KAR KAR ISLAND, Papua New Guinea — Ngeleda Wamm had a fulfilling career as a school teacher. He had fun interacting with children and helping them acquire valuable knowledge. “Education,” he said, “is the most important thing we can leave with the next generation.” Yet almost ten years ago, Ngeleda decided he was no longer up to that task.
After thirty-five years working at Kosmas Primary School on Kar Kar Island, Ngeleda’s eyesight began failing in 2007. He lost his vision entirely in the left eye and could barely see through the right eye due to a cataract, a condition in which the eye lens becomes clouded. He recalls the great sadness he felt on the day he had to tell his students he was retiring.
“I told them I had to leave because I was too old to see things properly,” he said.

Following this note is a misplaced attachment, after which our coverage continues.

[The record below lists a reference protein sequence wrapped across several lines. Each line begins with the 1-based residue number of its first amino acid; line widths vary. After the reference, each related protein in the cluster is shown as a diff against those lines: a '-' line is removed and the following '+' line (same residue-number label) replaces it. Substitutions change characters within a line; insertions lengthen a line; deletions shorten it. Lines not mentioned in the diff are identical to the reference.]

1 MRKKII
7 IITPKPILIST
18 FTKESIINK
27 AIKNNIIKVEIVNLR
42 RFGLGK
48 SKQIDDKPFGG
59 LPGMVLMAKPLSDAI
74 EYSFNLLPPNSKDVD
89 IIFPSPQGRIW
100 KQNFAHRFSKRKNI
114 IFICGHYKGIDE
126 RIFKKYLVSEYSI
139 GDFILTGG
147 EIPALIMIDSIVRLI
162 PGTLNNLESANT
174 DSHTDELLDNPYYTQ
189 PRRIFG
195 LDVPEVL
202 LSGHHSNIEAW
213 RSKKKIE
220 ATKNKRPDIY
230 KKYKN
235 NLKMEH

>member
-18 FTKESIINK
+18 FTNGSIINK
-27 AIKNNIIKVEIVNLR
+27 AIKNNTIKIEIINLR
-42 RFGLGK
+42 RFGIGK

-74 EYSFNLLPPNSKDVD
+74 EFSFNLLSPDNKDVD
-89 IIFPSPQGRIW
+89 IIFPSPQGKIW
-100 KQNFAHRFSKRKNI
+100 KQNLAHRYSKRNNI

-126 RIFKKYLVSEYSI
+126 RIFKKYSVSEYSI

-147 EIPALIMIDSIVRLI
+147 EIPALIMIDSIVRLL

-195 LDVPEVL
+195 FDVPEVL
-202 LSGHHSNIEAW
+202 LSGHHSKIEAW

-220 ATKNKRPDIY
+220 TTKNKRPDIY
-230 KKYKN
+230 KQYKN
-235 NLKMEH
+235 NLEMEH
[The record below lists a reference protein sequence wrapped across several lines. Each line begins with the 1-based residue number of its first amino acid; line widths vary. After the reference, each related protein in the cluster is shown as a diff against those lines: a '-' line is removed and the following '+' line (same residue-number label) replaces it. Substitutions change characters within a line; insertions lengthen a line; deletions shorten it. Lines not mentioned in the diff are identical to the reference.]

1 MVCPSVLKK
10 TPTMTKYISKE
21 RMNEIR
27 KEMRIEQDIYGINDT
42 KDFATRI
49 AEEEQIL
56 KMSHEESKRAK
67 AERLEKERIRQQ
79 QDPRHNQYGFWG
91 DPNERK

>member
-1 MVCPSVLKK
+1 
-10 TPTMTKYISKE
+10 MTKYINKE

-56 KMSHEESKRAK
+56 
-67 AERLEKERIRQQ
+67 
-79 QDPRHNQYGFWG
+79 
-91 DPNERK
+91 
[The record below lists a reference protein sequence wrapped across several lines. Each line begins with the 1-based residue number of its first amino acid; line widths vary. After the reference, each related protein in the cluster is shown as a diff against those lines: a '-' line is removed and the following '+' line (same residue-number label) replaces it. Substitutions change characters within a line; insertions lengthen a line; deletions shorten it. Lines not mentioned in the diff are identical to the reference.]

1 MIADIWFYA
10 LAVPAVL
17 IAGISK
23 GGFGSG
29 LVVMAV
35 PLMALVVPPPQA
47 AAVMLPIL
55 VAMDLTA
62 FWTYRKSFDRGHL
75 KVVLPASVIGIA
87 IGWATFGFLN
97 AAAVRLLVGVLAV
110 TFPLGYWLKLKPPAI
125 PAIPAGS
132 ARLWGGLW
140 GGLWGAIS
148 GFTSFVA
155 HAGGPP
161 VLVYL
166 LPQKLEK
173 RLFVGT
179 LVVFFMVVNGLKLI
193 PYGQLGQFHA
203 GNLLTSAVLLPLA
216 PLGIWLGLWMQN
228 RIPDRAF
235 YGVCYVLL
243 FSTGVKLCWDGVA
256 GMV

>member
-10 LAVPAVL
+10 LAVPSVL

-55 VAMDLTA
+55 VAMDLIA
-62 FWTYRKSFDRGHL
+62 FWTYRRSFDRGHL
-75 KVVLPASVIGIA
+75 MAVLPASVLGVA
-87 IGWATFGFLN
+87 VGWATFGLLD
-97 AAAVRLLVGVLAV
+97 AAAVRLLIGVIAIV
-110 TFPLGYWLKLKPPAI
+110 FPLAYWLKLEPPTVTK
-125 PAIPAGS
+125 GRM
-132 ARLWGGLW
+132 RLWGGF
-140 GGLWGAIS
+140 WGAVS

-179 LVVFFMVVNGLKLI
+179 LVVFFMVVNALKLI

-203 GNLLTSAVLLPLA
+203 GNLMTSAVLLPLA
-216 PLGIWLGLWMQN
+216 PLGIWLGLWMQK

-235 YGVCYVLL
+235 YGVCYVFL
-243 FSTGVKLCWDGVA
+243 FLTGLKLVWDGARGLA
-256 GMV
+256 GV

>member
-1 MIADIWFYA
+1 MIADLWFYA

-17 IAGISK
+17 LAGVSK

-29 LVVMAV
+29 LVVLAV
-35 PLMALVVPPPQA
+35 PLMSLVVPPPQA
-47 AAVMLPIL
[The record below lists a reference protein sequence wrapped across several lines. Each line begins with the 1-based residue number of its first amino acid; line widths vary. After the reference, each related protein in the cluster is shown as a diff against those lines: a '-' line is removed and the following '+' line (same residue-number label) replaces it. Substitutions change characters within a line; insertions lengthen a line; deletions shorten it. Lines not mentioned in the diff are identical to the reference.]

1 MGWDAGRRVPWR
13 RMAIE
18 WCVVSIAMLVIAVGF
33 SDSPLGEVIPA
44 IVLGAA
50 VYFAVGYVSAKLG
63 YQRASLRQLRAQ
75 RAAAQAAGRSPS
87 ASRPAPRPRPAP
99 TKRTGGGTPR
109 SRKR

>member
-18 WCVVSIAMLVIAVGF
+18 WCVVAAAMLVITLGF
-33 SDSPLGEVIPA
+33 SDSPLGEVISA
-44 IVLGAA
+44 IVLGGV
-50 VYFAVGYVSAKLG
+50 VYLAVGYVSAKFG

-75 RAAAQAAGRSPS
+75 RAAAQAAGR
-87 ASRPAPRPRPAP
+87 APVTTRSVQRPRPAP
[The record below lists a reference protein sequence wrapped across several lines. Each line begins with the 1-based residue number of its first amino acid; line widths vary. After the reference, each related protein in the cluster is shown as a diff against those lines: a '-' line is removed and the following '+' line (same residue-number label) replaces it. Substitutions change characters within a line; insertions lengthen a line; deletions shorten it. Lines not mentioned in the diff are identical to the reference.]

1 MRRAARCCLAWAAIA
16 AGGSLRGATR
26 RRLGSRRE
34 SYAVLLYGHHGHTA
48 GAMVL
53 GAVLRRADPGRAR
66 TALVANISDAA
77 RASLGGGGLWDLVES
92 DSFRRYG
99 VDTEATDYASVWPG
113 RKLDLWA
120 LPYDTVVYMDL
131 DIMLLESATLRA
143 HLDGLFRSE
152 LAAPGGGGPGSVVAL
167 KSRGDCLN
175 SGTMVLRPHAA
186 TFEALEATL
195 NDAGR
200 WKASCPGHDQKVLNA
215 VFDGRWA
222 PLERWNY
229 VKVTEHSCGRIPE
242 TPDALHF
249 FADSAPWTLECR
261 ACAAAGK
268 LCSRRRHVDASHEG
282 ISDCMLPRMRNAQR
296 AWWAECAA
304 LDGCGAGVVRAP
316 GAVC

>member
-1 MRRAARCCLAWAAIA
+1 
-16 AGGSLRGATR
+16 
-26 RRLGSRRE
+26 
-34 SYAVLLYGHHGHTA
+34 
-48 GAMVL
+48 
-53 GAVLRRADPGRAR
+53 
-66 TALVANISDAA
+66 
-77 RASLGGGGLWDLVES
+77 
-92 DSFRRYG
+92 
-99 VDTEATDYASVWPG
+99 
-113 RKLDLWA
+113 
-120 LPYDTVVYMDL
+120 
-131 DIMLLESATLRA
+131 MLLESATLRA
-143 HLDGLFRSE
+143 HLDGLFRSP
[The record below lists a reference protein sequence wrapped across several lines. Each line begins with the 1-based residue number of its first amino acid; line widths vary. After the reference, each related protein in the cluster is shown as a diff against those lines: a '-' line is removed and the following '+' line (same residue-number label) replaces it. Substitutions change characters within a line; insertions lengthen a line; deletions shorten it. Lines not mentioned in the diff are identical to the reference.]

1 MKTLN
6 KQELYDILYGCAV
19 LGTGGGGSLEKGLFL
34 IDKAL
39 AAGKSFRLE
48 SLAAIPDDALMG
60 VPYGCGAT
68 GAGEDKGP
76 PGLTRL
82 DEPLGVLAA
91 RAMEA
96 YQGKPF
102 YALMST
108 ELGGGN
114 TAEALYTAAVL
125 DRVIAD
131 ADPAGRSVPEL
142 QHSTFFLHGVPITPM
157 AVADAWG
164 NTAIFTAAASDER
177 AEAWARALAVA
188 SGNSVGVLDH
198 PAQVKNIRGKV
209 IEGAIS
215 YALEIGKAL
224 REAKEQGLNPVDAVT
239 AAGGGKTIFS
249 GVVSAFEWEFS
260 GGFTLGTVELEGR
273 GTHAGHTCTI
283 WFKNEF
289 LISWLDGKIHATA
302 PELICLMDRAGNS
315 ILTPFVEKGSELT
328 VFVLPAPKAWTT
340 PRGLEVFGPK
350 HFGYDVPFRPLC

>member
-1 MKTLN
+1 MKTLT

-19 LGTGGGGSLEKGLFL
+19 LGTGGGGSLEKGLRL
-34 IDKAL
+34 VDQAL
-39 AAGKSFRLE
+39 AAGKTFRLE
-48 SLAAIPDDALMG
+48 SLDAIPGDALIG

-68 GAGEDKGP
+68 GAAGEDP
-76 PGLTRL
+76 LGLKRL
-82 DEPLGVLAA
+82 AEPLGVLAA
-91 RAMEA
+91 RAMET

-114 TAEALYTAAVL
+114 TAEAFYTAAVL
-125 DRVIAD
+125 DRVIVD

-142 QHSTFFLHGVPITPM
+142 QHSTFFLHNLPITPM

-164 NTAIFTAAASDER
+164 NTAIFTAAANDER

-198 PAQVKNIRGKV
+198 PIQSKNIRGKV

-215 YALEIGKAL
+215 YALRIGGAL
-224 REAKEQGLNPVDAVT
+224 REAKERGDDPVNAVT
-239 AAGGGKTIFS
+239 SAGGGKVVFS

At sixty-nine years old, Ngeleda didn’t think anything medically could be done to improve his eyesight. During one trip to Port Moresby in the intervening years, he’d paid 800 kina ($250 USD) for a specialty pair of glasses.
“That helped a bit, but not much,” he said.
Ngeleda never considered surgery as an option—and with good reason. Cataract surgery is almost unheard of in rural PNG. There are only five ophthalmologists serving almost eight million people.
When YWAM Ships Kona volunteers sailed to Kar Kar Island in February aboard the m/v PACIFIC LINK, Ngeleda was informed vision restoration was possible. They told him that they would return to the island in the spring with a volunteer ophthalmologist. That goal became a reality in April when the ship returned, along with an optometry team that included the eye surgeon — Dr. Sunu Dulal, who is originally from Nepal.
Ngeleda had an operation on his left eye during the first day of surgeries. He returned the following week to have the cataract removed from the right eye.
Ngeleda said his eyesight has improved dramatically. “This is great; to me, this is a miracle,” he said. “It’s far beyond what I was expecting.”